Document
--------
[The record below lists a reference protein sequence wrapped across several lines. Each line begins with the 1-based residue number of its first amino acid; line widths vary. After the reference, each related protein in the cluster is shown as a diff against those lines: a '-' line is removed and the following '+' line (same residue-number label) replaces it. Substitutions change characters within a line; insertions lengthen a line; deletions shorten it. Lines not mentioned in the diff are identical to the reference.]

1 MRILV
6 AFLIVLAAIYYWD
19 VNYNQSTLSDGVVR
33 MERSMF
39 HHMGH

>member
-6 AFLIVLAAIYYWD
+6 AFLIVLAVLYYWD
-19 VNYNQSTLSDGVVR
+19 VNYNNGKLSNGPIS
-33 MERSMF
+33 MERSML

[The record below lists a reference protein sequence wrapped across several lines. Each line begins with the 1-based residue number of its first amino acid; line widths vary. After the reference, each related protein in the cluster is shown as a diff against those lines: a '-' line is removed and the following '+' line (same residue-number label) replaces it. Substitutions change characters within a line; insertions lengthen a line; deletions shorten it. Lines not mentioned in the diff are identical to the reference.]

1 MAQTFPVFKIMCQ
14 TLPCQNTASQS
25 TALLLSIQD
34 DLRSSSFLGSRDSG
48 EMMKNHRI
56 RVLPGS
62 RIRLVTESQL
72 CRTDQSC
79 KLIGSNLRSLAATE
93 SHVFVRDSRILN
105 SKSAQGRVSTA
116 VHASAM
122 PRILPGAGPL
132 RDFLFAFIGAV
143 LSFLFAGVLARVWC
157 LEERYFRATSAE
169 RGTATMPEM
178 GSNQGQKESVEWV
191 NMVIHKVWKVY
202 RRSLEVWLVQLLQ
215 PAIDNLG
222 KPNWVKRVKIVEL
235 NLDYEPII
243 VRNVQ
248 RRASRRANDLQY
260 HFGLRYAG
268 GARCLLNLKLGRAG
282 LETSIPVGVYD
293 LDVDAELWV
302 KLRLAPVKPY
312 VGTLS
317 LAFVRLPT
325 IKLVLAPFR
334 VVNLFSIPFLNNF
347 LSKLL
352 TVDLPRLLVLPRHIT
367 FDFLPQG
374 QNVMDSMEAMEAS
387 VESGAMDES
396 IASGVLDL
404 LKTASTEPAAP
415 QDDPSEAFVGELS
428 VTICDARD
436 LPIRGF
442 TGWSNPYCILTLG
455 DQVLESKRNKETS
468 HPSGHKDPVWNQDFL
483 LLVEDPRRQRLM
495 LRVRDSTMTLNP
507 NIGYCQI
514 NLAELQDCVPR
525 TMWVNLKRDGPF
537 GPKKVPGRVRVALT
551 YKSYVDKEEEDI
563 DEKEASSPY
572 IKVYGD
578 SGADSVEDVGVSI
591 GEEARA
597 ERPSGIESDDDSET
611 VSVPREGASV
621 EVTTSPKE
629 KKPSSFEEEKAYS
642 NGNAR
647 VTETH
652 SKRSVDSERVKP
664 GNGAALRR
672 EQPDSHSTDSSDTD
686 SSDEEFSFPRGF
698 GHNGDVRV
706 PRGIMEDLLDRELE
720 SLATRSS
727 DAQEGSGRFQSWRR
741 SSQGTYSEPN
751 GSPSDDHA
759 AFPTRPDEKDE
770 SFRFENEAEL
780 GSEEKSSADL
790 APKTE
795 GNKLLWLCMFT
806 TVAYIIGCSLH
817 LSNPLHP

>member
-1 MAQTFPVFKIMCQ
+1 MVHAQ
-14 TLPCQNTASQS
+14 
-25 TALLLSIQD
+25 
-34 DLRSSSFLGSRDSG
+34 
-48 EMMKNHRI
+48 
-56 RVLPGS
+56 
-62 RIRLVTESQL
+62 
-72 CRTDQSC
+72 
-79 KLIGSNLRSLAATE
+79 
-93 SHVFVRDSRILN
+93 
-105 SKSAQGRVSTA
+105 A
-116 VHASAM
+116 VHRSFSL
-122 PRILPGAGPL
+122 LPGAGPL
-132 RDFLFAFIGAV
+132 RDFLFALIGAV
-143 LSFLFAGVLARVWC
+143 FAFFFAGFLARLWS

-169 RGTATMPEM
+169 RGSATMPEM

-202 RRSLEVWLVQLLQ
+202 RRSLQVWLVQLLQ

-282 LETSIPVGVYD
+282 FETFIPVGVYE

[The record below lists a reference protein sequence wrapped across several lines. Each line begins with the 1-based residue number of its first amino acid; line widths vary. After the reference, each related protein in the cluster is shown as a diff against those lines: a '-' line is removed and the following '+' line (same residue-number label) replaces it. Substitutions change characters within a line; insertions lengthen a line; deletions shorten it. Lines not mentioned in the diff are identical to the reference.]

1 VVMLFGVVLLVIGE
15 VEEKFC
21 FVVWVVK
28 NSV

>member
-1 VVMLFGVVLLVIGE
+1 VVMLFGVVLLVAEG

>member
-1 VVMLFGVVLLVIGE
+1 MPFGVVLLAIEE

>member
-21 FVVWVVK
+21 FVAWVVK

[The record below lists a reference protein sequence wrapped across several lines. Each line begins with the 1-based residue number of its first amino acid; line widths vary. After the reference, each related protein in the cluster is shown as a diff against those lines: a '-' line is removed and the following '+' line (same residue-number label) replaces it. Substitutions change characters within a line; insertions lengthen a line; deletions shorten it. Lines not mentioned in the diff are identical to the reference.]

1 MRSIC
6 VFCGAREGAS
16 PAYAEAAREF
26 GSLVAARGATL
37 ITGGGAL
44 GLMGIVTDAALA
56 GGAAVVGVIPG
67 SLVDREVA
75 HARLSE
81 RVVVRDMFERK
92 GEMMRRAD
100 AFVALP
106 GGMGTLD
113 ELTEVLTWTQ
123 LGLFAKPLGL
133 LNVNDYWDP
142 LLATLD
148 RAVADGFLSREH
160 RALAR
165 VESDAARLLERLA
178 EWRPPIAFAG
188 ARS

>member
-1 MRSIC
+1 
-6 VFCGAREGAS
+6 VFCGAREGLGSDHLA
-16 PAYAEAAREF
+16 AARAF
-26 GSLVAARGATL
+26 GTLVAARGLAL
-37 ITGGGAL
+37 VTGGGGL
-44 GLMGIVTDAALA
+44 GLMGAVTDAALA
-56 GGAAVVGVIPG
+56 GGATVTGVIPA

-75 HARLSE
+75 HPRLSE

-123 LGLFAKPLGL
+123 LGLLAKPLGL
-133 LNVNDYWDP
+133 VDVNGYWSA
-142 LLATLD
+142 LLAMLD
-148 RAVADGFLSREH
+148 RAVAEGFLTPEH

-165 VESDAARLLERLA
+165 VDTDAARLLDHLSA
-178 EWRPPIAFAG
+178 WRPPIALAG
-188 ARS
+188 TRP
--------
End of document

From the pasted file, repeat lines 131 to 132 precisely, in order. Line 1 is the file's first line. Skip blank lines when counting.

-282 LETSIPVGVYD
+282 FETFIPVGVYE